2009 Volvo C70

Today's luxury cars, like the 2009 Volvo C70, shown in New Delhi, India, in January 2008, boast features that will be found on most cars in the future.

Manan Vatsyayana/AFP/Getty Images

It's virtually tradition in the automotive industry that the features that will be found on the economy cars of tomorrow first appear on the luxury cars of today. To get a peek at what lies in store for the average driver, one merely needs to do a little window shopping at a high-end car dealership.



Although this custom may offend one's egalitarian sensibility, it makes sense from an economic perspective. Emergent technology is usually created on a limited scale, not in mass production. So it follows that because this technology is rare, it should be more expensive. Once it's found on widely produced automobiles, the cost for high-end technology will decrease.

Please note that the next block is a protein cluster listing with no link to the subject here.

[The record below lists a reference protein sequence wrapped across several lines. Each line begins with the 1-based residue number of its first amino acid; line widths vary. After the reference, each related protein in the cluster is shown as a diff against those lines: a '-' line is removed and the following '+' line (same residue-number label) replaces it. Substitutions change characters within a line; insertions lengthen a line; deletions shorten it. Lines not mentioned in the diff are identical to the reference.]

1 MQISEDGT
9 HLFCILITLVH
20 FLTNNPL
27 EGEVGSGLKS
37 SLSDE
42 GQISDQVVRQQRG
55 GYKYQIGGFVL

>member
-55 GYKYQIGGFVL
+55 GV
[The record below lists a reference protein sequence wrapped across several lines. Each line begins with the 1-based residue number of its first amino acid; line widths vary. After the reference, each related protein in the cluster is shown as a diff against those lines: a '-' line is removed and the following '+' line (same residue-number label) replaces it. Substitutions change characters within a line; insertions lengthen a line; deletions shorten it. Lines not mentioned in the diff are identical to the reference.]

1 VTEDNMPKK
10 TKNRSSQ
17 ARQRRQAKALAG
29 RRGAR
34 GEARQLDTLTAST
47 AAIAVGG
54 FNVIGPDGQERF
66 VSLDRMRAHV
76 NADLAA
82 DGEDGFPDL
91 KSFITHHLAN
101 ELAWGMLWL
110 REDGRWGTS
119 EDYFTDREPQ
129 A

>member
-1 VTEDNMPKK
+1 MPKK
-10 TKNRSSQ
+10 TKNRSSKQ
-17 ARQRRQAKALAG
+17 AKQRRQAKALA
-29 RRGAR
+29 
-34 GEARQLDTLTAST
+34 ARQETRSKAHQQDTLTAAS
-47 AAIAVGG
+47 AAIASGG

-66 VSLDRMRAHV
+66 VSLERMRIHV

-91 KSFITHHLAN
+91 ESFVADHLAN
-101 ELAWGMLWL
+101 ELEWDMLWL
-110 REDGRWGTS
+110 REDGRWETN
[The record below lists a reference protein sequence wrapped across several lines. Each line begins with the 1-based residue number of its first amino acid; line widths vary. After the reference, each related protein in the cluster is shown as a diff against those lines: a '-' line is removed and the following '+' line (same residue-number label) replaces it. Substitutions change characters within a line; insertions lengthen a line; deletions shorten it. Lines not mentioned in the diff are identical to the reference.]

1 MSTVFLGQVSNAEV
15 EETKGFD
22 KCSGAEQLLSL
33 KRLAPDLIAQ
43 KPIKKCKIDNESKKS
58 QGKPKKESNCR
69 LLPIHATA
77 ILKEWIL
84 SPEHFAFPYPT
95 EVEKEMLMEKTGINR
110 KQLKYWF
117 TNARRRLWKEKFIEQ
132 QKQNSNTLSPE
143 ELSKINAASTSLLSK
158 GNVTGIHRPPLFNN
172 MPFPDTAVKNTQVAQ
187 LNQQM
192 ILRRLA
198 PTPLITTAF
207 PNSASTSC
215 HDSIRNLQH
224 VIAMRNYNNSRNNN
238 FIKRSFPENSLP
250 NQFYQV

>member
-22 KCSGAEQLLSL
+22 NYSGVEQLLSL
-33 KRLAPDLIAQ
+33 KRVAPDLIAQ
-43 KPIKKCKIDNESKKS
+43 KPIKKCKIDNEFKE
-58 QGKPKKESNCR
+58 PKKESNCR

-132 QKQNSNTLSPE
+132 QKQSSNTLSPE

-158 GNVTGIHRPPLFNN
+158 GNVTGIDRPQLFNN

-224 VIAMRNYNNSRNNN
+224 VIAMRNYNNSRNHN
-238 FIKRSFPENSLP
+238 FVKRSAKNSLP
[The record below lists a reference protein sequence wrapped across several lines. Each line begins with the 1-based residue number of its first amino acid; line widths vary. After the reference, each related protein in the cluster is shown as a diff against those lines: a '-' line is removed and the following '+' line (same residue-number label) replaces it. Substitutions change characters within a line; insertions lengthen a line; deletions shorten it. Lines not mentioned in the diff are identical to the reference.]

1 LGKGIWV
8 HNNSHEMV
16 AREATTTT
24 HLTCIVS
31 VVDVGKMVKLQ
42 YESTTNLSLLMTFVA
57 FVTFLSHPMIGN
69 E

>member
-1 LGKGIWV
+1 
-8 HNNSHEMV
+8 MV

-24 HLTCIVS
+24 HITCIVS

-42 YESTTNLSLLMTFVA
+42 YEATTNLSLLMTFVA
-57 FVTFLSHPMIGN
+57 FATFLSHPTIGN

­But for a luxury car to be a luxury car, its features have to stay ahead of the innovative curve. So to get an idea of what lays in store for luxury cars, we have to gaze into the crystal ball that is the concept car. A concept car is one that's not yet in production -- and may never make it there. Instead, concept cars often represent the cutting edge of technology and design. In many cases, the technology found aboard concept cars will be stripped for parts. Some aspects will be discarded; some will be used in mass-produced automobiles. If the concept cars emerging from designers' minds these days are any indication of what "luxury" will mean in 2030, then future car buyers have a lot to look forward to.

So what's on the horizon for the luxury car? Those lucky automotive engineers and designers who get paid to imagine the future have already given us a glimpse. Find out about some contending visions for the future of luxury cars on the next page.